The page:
Stryd power and VO2 show a significant linear relationship. This relationship is pegged in two ways. 

1) The Stryd powermeter, by way of algorithm, reports increased watts with increased running speed on flat surfaces. 

2) By VO2 being positively proportional to speed on flat land running.


Statement 4 : Data collection methods are not consistent across surfaces, making effective comparison across surfaces impossible.

That Aubrey et.al didn't fully explain data collection methods is a genuine accusation. However, on the same token, articles published by Secret of Running that were used in the chain emailing marketing efforts by Stryd also lacked tremendous clarity on how the authors conducted the tests. 

For example, the authors Dijk & Megen stated that the energy cost of running increases uphill. The exact magnitude of the increase is in question. Is the nature of the specific increase just due to how the numerator in the algorithm (W/kg) is scaled to increase faster than the denominator (speed) and on what basis were the scaling factors decided?  The correlational aspects of Stryd power and above ground gradient running is left to be explored and explained in scientific literature.


Conclusion 

The methodological "fatal flaw" explained by Dr. Snyder in the Aubrey paper seems to be correct. Aubrey et.al must explain why they took this approach and on which former pieces of literature they borrowed this kind of analysis from. A proper explanation for this choice is desired.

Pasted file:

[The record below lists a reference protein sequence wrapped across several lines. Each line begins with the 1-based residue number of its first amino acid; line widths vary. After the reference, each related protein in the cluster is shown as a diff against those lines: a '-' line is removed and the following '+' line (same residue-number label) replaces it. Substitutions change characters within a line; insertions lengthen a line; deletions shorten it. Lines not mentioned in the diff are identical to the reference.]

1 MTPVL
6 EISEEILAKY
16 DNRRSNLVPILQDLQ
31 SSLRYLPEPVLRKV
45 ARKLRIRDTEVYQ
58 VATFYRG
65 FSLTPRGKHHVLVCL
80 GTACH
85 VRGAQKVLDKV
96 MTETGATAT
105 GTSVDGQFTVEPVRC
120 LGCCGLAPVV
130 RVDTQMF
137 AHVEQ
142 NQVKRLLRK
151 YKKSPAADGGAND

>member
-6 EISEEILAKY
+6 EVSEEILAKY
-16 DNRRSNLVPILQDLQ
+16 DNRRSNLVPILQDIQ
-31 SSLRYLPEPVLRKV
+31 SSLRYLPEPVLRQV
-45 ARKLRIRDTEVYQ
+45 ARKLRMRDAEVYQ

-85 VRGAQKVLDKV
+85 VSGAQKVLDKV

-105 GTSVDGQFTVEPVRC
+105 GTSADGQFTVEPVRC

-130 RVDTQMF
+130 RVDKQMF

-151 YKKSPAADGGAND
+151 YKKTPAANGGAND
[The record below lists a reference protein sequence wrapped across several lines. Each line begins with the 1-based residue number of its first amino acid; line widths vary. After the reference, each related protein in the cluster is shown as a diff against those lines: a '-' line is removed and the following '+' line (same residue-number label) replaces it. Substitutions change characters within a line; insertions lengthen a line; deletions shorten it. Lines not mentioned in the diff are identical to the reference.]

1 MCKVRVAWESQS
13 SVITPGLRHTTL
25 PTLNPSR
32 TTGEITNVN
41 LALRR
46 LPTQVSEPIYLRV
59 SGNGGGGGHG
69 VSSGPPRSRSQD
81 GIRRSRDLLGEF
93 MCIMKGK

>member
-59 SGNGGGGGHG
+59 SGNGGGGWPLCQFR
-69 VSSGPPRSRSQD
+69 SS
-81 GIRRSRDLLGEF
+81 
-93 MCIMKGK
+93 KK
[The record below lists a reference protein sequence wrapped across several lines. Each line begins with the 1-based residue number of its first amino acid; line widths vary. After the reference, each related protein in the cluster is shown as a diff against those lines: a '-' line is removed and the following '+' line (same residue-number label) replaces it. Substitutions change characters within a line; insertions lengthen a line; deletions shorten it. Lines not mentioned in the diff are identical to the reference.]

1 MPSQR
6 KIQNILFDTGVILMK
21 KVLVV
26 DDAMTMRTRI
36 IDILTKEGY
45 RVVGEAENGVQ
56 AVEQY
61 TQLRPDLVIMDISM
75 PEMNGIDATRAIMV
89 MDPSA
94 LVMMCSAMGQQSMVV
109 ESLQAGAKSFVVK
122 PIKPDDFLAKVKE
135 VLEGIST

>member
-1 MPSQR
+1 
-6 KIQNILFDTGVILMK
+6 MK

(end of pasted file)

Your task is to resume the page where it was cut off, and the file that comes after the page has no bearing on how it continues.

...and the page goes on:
On cross-examining statements made with other data from Secret of Running group, Stryd power to weight ratio has a significant positively proportional relationship with speed. However, the data is not exactly linear, more wavy due to the presence of random variations and subject related issues and the slope of a linear trend line varies with subject.  

Both the energy cost of running and the oxygen cost of running calculated by normalizing power/weight ratio and metabolic rate by speed respectively are not exactly constant when seen in practice. Constancy is shown in literature but real data appears wavy, sometimes monotonically decreasing in certain runners. This maybe due to random errors in the sensor  and variations in sensor placement as well as experimental issues in the VO2 data but these facts needs to be appreciated. 



Therefore, the Stryd as a powermeter must be used to make assertions about metabolic fitness only within subjects, as oppoed to across subjects.

If we assume for a moment that Aubrey et.al indeed did due diligence and considered steady state VO2 values across both treadmill and above ground running, the Stryd research team has left some explaining to do why the observed differences in oxygen cost did not reflect in a corresponding difference in Stryd power. At the heart of this explanation lies several extrapolations various people are making on the internet about energy cost of running, running efficiency and oxygen economy, all on the basis of algorithms and no direct measurements of force or power.